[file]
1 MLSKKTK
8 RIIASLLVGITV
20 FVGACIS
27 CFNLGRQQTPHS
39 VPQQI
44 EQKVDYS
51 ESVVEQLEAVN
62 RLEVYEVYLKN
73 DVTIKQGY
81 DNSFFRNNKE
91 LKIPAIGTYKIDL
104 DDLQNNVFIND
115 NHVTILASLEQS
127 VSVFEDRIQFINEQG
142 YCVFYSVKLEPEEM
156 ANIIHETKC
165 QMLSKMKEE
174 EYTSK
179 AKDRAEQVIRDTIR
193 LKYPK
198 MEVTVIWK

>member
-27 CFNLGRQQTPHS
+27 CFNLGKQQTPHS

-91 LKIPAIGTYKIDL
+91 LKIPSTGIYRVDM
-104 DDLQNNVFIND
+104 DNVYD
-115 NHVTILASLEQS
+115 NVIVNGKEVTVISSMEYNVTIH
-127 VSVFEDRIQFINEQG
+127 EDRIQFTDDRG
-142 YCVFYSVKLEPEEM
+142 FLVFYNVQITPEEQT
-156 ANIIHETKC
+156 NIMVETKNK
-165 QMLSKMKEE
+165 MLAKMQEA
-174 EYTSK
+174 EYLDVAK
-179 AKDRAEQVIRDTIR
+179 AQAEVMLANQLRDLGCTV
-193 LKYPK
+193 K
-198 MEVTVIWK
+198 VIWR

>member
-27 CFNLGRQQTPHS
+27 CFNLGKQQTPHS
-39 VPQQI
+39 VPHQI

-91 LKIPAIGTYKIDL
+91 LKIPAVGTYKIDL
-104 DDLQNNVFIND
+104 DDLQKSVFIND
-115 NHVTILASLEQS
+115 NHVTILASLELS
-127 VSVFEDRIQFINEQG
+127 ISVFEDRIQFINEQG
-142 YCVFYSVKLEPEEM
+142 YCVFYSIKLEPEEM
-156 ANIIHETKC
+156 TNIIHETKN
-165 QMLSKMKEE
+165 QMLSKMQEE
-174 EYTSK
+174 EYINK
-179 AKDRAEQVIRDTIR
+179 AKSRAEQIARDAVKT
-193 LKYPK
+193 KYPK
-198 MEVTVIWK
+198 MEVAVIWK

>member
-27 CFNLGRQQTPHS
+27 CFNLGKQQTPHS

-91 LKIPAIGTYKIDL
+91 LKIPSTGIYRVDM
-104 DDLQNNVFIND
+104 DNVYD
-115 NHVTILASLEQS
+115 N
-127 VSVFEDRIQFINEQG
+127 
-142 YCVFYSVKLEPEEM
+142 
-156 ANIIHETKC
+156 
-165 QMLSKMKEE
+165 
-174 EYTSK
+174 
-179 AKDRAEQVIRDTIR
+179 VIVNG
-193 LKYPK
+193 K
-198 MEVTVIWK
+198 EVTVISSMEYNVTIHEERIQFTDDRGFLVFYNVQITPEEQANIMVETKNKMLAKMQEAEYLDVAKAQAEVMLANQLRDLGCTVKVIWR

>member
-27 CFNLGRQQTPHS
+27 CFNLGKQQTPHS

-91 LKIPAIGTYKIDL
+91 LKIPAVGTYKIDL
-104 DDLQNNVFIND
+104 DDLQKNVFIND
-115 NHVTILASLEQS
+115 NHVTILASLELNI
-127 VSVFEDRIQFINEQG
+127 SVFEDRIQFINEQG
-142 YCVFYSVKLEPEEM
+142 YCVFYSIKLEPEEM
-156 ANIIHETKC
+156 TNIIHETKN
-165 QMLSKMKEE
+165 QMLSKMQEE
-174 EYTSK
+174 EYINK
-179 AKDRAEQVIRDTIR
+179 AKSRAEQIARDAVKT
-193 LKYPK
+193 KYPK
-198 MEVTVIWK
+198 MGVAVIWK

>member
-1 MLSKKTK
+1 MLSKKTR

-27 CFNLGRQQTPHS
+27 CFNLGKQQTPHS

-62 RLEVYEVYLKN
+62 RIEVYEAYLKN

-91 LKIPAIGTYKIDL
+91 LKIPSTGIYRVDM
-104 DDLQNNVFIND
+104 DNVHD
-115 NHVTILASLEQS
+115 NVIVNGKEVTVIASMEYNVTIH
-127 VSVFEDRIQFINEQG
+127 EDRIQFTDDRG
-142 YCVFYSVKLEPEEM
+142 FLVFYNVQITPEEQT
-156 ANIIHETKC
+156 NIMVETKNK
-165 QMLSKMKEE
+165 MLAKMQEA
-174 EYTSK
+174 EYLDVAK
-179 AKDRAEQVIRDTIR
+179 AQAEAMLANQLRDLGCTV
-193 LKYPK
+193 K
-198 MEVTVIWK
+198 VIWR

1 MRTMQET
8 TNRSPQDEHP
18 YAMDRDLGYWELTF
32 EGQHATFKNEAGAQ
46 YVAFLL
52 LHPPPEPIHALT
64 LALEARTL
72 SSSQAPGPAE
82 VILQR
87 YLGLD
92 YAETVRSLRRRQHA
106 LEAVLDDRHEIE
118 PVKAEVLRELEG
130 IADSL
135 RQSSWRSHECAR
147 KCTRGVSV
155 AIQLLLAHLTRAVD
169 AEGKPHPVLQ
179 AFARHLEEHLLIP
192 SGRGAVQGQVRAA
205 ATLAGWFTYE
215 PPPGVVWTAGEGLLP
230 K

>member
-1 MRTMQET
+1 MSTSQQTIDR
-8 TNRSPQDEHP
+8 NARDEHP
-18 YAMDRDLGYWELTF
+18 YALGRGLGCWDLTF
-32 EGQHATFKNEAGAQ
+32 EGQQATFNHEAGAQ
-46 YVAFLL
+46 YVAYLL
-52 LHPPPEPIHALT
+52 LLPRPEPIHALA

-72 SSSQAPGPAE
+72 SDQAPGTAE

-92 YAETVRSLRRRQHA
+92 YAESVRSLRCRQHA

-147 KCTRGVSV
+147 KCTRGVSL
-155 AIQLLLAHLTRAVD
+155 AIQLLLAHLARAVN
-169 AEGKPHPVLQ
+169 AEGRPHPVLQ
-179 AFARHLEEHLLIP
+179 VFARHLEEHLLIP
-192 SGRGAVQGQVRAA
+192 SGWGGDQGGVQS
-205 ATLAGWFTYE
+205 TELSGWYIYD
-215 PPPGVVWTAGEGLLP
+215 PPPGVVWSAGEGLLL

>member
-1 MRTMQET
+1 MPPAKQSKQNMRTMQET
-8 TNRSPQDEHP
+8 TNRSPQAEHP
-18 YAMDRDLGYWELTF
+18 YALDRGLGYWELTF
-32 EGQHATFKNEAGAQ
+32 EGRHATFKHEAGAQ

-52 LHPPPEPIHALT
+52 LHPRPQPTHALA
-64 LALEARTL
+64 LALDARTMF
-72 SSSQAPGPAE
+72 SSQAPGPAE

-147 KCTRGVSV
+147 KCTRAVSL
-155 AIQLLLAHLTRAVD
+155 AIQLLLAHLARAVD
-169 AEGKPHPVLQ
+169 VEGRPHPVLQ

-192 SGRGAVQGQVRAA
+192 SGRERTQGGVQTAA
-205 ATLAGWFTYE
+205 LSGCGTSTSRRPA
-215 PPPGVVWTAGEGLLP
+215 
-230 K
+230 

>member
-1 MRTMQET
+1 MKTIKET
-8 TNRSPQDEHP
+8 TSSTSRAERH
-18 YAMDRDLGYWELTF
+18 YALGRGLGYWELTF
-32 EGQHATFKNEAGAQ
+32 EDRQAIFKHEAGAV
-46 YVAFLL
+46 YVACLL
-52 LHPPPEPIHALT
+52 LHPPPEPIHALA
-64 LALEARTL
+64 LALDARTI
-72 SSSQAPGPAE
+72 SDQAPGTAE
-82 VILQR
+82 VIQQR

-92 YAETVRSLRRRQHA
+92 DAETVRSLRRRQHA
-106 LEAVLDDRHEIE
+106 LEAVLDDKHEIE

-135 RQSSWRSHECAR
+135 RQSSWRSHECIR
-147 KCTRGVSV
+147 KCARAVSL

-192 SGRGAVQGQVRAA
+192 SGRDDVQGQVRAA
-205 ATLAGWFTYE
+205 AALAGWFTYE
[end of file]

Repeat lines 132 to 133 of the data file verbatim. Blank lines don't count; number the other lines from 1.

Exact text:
+91 LKIPSTGIYRVDM
-104 DDLQNNVFIND